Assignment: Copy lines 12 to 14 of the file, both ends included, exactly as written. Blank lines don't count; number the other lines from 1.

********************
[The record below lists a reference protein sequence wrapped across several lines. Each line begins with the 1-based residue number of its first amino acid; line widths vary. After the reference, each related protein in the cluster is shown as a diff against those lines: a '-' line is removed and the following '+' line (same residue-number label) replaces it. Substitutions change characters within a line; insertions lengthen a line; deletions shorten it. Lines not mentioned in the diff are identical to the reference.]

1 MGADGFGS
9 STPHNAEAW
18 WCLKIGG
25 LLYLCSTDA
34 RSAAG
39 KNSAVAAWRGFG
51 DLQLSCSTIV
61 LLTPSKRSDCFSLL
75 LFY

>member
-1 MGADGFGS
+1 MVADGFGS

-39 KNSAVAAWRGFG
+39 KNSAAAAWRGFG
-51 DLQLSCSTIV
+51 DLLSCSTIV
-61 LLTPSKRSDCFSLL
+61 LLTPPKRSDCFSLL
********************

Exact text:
-1 MGADGFGS
+1 MVADGFGS

-39 KNSAVAAWRGFG